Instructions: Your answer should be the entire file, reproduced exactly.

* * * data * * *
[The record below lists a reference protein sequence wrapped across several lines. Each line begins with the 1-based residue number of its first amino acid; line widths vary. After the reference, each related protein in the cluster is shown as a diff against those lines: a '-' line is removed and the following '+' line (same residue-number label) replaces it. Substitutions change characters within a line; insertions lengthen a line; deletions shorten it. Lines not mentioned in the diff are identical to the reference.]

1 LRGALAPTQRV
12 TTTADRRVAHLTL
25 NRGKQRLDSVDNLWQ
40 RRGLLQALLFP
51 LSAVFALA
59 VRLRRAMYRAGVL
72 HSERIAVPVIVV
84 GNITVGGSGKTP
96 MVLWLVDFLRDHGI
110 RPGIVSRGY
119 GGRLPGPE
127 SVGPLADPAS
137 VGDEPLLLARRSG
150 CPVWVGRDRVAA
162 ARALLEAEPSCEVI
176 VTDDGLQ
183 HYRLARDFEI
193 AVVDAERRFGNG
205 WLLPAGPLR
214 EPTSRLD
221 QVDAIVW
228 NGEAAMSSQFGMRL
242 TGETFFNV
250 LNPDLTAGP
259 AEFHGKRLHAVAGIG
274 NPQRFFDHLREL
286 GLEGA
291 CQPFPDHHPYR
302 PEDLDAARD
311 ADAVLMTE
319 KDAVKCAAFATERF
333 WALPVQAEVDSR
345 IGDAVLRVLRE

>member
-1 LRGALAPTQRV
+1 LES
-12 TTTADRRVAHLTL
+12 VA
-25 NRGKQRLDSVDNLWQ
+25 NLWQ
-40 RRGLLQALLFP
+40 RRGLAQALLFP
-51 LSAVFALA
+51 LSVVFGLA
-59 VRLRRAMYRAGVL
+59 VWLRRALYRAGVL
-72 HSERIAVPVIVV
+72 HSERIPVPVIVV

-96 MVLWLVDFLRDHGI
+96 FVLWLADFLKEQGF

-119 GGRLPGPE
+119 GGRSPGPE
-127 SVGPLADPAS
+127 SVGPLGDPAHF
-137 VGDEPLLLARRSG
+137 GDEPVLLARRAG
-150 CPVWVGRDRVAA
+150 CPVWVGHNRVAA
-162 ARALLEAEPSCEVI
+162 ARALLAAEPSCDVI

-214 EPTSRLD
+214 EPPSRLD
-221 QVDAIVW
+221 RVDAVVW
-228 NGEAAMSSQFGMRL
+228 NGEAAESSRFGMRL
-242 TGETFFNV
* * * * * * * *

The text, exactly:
[The record below lists a reference protein sequence wrapped across several lines. Each line begins with the 1-based residue number of its first amino acid; line widths vary. After the reference, each related protein in the cluster is shown as a diff against those lines: a '-' line is removed and the following '+' line (same residue-number label) replaces it. Substitutions change characters within a line; insertions lengthen a line; deletions shorten it. Lines not mentioned in the diff are identical to the reference.]

1 LRGALAPTQRV
12 TTTADRRVAHLTL
25 NRGKQRLDSVDNLWQ
40 RRGLLQALLFP
51 LSAVFALA
59 VRLRRAMYRAGVL
72 HSERIAVPVIVV
84 GNITVGGSGKTP
96 MVLWLVDFLRDHGI
110 RPGIVSRGY
119 GGRLPGPE
127 SVGPLADPAS
137 VGDEPLLLARRSG
150 CPVWVGRDRVAA
162 ARALLEAEPSCEVI
176 VTDDGLQ
183 HYRLARDFEI
193 AVVDAERRFGNG
205 WLLPAGPLR
214 EPTSRLD
221 QVDAIVW
228 NGEAAMSSQFGMRL
242 TGETFFNV
250 LNPDLTAGP
259 AEFHGKRLHAVAGIG
274 NPQRFFDHLREL
286 GLEGA
291 CQPFPDHHPYR
302 PEDLDAARD
311 ADAVLMTE
319 KDAVKCAAFATERF
333 WALPVQAEVDSR
345 IGDAVLRVLRE

>member
-1 LRGALAPTQRV
+1 LES
-12 TTTADRRVAHLTL
+12 VA
-25 NRGKQRLDSVDNLWQ
+25 NLWQ
-40 RRGLLQALLFP
+40 RRGLAQALLFP
-51 LSAVFALA
+51 LSVVFGLA
-59 VRLRRAMYRAGVL
+59 VWLRRALYRAGVL
-72 HSERIAVPVIVV
+72 HSERIPVPVIVV

-96 MVLWLVDFLRDHGI
+96 FVLWLADFLKEQGF

-119 GGRLPGPE
+119 GGRSPGPE
-127 SVGPLADPAS
+127 SVGPLGDPAHF
-137 VGDEPLLLARRSG
+137 GDEPVLLARRAG
-150 CPVWVGRDRVAA
+150 CPVWVGHNRVAA
-162 ARALLEAEPSCEVI
+162 ARALLAAEPSCDVI

-214 EPTSRLD
+214 EPPSRLD
-221 QVDAIVW
+221 RVDAVVW
-228 NGEAAMSSQFGMRL
+228 NGEAAESSRFGMRL
-242 TGETFFNV